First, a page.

Practice of billing Medicare to fix droopy lids raises eyebrows
WASHINGTON — Aging Americans worried about their droopy upper eyelids often rely on the plastic surgeon's scalpel to turn back the hands of time. Increasingly, Medicare is footing the bill. The public health insurance program for people over 65 typically does not cover cosmetic surgery, but for cases in which a patient's sagging eyelids significantly hinder their vision, it does pay to have them lifted. In recent years, though, a rapid rise in the number of so-called functional eyelid lifts, or blepharoplasty, has led some to question whether Medicare is letting procedures that are really cosmetic slip through the cracks – at a cost of millions of dollars.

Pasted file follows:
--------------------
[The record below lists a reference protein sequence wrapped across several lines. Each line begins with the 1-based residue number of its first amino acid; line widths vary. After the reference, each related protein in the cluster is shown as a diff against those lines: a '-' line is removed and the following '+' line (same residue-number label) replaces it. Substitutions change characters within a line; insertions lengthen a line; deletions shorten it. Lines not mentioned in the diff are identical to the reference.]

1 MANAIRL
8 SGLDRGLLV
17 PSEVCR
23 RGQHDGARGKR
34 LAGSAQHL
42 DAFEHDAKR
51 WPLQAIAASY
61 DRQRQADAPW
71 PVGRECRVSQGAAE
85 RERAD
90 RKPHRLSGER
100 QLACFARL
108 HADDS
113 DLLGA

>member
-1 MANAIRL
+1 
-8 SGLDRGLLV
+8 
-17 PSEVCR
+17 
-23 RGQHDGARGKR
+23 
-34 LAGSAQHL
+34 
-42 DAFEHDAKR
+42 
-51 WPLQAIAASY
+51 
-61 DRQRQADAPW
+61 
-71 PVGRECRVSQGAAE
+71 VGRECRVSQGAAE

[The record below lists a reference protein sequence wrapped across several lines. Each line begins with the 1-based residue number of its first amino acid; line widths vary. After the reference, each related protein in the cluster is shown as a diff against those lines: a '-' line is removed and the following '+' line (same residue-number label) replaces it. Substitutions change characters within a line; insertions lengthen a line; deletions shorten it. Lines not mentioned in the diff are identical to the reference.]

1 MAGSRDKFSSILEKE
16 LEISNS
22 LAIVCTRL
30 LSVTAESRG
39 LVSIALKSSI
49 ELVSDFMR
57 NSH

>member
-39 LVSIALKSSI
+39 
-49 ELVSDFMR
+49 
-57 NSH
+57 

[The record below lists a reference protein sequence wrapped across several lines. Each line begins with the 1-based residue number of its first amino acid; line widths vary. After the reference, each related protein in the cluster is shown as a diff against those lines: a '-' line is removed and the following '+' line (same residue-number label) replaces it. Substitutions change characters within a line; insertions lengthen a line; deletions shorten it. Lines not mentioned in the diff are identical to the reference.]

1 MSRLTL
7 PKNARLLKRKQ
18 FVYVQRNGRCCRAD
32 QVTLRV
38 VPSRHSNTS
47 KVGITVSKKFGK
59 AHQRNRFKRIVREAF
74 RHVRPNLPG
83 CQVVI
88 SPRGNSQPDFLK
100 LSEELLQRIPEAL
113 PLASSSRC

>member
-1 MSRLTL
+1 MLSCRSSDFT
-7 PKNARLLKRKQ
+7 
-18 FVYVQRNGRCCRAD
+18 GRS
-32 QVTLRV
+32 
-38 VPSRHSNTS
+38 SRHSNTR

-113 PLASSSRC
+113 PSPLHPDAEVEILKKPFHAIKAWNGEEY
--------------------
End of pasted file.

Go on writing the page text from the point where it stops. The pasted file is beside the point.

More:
- How Top-Ranked MA Plans Earn Their Stars
- WellPoint Dominates Nearly Half of Markets, AMA Says
- CMS Offers Some ACOs $114M for 'Upfront' Costs
- How Hospitals Can Become 'Upstreamists'
- Ebola: Second TX Nurse Diagnosed After Improper Protective Gear Application
- Providers Ask HHS to Address EHR Interoperability Barriers
- 5 Digital Marketing Efforts Every Hospital Should Try
- Ebola: A Call for Designated Hospitals
- 16 Medicare Advantage Plans Earn 5-Star Ratings
- The Drug Price Reform Debate